For fireworks stands, a hot Fourth of July meant cooled-off sales.
Between the soaring temperatures, the holiday falling in the middle of the week, extreme fire danger and a fireworks ban on all areas of the county except the inner areas of Grantsville and Tooele, business was not good for fireworks stands.
Steve Laird, who managed the Olympus Fireworks stand at HeritageWest Credit Union in Tooele, said he estimates his sales for this Independence Day chalked up to about 65 percent of last year’s for the same time period. Last year’s sales, though, were somewhat higher than normal because the holiday was on a Monday, giving people a three-day weekend during which to celebrate, he said.
“This year, people had one day off,” he said. “I would have been interested to see what it would have been like on a weekend with the bans.”
Although there were still some areas where fireworks could be freely lit, Laird said the bans disrupted the culture of lighting fireworks.
“People like doing fireworks in front of the house. If the city council makes them go to a park or mapped-out area, they don’t always like to go,” he said.
Sales within Soelberg’s Market in Grantsville were also low, despite being in an area where fireworks are allowed. Mardee Clayton, manager of guest services, said a quick look at the fireworks shelves after the holiday appears much the same as when the fireworks were first displayed.
“Just looking at our display, I don’t think we’ve done very well,” she said. “We’re happy. With the restrictions it just means the people who aren’t supposed to b lighting them off aren’t buying them.”
For the first fireworks stand in Stansbury Park, though, the ban made a fledgling venture very difficult, said Andy Prescott, who volunteered at the TNT stand in the Soelberg’s Market parking lot on Tuesday.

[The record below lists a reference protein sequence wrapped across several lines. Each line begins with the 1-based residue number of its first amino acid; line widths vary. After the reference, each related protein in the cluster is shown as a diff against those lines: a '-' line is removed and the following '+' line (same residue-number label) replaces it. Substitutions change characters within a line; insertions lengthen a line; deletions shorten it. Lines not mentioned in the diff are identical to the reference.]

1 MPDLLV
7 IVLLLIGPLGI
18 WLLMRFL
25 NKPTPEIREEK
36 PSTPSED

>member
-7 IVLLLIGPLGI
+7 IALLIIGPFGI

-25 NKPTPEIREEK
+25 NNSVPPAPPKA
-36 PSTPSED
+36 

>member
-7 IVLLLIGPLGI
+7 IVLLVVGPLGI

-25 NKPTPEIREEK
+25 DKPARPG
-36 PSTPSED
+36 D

“With all the restrictions and the dry weather, it’s been super tough,” Prescott said.
That stand was one of three in the county raising money to help TC United soccer club fund its tournaments and travel for competitions. Casey Walker, who organized the effort, said the lackluster sales this year in Stansbury were just part of the nature of the business.
“The sales were drastically lower. I think it has something to do with the ban,” Walker said. “It’s a learning curve. All business is taking risk.”
Dark clouds bringing a little rain this morning broke the month-long dry spell. Laird said the moisture, while welcome, would likely have boosted sales if it had come before the holiday.
“It’s about four days too late,” he said.
For Isaac Alvirez, running a Black Cat stand in the Winger’s parking lot in Tooele, although sales have not been good so far this season, the rain could still boost sales.
“It’s definitely a little slower than in years past but we still have fun,” he said. “Maybe if this rain keeps up some places will lift their bans.”